A discussion by the Mohave County Supervisors Monday about clamping down on spending on their offices and expense accounts evolved into mudslinging between Supervisors Jim Zaborsky and Buster Johnson.
Zaborksy said a new policy was needed because Johnson has the largest budget of the three supervisors and billed the county for questionable expenses, including numerous meals and a trip to Rocky Point, Mexico, in which Johnson had used a county vehicle and stayed in a resort hotel.
Johnson responded by reading an 11-page, typewritten prepared statement in which he accused Zaborsky of seeking a "payback."
Contacted after the meeting, Johnson said, "You show me one thing put on the agenda by Zaborsky that was not directed at me.
Nothing was gained today.
All it has done is open up more wounds."
Zaborsky held firm.
After Johnson finished reading the statement, Zaborsky said, "If you want to take off the gloves, let's take off the gloves."
Over Johnson's objections, Zaborsky and Supervisor Carol Anderson voted to approve a policy that calls for the supervisors to place on the consent agendas of their meetings all travel-related spending in which supervisors sought to be reimbursed.
Each supervisor also will need approval in advance before going on major out-of-state trips and must submit receipts of all expenses.
Supervisors who violate the new policy will have to pay the expenses out of their own pockets, Zaborsky said.
Under the existing policy, the county reimburses supervisors for expenses if at least one other supervisor authorizes those expenses.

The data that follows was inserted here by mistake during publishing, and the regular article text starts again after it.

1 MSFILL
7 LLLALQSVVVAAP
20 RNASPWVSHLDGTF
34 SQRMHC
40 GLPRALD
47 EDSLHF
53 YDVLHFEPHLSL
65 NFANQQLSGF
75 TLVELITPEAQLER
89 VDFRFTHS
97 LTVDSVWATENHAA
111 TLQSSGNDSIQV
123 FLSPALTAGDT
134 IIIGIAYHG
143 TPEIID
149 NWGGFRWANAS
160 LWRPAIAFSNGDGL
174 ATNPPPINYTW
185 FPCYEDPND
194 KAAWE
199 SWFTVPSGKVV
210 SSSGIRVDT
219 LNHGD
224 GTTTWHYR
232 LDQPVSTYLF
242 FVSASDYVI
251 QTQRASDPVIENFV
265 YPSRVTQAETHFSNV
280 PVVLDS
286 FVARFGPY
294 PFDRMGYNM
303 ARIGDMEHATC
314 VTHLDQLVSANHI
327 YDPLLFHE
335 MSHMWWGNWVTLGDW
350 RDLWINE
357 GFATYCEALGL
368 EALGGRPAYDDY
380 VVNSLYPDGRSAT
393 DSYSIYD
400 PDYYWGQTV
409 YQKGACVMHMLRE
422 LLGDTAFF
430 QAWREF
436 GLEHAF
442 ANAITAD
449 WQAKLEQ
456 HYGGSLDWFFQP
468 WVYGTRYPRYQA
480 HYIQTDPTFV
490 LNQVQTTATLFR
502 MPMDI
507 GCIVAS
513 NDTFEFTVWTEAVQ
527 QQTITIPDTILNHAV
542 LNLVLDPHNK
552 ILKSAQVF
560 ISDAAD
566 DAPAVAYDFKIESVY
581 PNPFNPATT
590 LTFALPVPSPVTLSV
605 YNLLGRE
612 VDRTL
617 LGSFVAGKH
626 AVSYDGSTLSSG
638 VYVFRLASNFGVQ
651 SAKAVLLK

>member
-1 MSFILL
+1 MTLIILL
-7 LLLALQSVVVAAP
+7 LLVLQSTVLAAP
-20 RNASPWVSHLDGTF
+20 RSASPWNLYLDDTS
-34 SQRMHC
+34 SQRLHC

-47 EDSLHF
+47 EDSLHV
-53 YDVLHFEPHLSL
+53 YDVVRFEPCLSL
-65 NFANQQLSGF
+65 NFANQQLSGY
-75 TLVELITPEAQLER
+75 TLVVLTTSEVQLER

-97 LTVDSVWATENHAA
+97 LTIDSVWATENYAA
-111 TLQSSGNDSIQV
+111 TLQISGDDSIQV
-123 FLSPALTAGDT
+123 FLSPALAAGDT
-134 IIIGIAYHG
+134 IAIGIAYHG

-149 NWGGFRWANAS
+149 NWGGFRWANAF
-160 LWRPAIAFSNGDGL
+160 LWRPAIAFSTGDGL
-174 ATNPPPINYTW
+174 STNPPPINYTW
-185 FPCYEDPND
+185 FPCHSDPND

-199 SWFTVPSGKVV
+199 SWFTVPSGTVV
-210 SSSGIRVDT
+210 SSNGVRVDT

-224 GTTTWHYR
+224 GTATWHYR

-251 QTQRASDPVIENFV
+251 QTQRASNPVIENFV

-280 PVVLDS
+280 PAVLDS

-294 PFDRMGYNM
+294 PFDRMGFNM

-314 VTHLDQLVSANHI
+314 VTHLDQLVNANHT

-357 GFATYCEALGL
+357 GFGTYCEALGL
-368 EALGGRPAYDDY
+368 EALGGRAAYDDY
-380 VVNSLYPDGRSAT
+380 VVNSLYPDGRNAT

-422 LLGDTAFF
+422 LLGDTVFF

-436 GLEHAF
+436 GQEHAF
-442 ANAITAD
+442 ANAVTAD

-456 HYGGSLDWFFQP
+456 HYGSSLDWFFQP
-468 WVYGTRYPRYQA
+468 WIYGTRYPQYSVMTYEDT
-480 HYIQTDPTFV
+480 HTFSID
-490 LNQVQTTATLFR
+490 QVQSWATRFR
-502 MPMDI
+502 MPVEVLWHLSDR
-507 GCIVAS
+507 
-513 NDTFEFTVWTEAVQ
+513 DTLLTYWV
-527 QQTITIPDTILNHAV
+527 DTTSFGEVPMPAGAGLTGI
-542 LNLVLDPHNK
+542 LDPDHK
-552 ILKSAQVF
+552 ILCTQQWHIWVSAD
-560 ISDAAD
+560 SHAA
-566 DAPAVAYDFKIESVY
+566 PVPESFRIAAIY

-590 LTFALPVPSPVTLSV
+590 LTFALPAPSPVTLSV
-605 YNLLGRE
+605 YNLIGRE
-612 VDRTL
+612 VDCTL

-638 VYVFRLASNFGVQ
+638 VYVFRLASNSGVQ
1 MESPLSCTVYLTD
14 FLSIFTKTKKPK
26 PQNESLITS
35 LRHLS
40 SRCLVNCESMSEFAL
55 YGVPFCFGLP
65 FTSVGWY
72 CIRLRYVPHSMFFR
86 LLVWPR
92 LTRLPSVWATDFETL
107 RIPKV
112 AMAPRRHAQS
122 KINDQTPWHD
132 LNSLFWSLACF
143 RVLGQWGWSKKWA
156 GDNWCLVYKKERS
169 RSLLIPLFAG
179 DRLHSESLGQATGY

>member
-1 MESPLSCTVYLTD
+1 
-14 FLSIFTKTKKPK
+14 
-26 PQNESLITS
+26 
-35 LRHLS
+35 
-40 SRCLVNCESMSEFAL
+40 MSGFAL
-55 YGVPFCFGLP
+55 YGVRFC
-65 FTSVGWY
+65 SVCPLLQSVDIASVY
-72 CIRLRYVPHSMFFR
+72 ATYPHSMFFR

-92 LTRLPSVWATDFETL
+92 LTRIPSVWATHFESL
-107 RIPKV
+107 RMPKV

Zaborsky placed the item on the agenda two months after the Miner and other newspapers reported on Johnson's spending for travel, meals and other items.
The Miner reported that Johnson has the largest budget, at $122,235, of any of the three supervisors for the fiscal year ending June 30, 2001.
Johnson also billed the county for $18,656 in credit card expenses in a billing period from June 30, 1999, through Aug.
31, 2000, the largest of the three supervisors, the Miner reported.
Zaborsky said that in the past he did not question how other supervisors billed the county, but had a change of heart after reviewing Johnson's budget and spending and considering the county's financial plight.
He cited pay raises Johnson paid to his staff that are higher than raises that Zaborsky and Anderson granted their employees.
Johnson responded by reading the statement in which he attacked Zaborsky's motives, behind-the-scenes actions and voting record.
"In the nearly four years that I have sat on this board I have rarely taken advantage of the numerous opportunities to engage in this kind of personal attack that my colleague has resorted to because I was more interested in serious issues that needed to be addressed over that time such as covering the loss of $1 million on the public fiduciary case or absorbing the sun-setting of the Sheriff's override without raising taxes," Johnson said.
Zaborsky responded by urging Johnson, the only supervisor to seek re-election, to take more responsibility for his own votes.
"I'll stand my budget up to yours anytime," Zaborsky said.
He also criticized Johnson for opposing raises for employees during the previous fiscal year.
Besides attacking Zaborsky, Johnson criticized Anderson for allowing her staff to write letters attacking her board peers, as well as for spending a lot of time digging up his expense account records.
Anderson said her aide, Manny Esquibel, wrote two letters as a "private citizen," and described Johnson's expense accounts as being a matter of public record.
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